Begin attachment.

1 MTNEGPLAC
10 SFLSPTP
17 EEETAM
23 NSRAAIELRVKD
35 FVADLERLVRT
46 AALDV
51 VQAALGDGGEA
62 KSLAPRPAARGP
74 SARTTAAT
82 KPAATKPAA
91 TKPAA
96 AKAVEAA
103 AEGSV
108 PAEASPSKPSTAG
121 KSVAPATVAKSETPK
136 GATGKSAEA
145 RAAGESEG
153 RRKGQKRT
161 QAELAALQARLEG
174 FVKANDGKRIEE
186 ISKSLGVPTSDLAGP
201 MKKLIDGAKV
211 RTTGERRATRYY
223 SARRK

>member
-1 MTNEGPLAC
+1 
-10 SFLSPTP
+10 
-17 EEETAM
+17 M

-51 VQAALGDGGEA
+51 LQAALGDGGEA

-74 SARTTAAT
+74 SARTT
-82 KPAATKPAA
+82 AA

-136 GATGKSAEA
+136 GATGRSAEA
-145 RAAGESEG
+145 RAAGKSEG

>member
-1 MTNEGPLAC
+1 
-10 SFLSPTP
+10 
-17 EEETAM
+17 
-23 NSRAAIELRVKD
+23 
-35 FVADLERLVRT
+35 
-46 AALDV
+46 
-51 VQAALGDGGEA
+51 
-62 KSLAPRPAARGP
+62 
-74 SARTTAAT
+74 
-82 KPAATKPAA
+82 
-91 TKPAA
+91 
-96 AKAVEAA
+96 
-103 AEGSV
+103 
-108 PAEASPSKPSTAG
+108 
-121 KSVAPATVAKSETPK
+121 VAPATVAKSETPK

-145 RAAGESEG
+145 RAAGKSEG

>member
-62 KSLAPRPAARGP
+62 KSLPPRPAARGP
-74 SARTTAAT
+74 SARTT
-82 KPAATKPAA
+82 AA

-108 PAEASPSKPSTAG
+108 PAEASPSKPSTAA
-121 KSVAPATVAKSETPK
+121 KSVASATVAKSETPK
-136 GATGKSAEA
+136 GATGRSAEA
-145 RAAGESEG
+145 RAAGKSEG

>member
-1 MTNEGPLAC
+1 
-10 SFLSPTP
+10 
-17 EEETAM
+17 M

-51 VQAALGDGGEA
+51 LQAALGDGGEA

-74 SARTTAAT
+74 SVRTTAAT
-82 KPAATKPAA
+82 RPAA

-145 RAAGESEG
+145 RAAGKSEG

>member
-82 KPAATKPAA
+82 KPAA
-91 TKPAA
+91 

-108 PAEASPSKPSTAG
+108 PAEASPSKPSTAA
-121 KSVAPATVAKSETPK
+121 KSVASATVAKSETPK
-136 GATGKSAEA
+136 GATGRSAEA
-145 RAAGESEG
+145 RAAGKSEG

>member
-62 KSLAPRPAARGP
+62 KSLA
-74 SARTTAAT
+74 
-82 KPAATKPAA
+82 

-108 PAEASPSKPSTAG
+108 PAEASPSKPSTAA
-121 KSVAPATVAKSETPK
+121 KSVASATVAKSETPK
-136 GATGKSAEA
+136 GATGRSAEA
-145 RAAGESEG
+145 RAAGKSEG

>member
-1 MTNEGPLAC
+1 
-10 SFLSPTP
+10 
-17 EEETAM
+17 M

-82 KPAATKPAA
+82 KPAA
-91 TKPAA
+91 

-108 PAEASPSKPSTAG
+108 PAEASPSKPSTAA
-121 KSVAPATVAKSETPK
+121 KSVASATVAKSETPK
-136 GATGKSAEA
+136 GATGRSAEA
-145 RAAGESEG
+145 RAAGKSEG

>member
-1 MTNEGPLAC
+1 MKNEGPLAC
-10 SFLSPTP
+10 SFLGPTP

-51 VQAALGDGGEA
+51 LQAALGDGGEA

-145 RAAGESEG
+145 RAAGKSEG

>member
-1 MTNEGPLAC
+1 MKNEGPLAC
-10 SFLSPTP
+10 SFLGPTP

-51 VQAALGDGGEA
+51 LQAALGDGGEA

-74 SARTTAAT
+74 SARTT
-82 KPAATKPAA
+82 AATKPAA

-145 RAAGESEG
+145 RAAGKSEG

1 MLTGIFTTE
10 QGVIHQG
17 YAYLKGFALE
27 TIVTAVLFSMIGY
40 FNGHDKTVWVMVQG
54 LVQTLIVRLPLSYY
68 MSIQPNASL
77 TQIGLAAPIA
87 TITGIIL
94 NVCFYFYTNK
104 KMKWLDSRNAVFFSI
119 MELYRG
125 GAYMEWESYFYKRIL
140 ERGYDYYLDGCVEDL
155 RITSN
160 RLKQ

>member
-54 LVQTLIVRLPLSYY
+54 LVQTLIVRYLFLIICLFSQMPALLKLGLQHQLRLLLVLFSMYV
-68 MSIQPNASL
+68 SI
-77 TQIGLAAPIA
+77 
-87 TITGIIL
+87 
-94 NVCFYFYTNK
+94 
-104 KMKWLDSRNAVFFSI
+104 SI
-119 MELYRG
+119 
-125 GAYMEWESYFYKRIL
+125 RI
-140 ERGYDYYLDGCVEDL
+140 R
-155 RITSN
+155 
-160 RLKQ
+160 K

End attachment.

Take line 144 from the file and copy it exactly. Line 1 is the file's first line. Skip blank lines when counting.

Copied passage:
-108 PAEASPSKPSTAG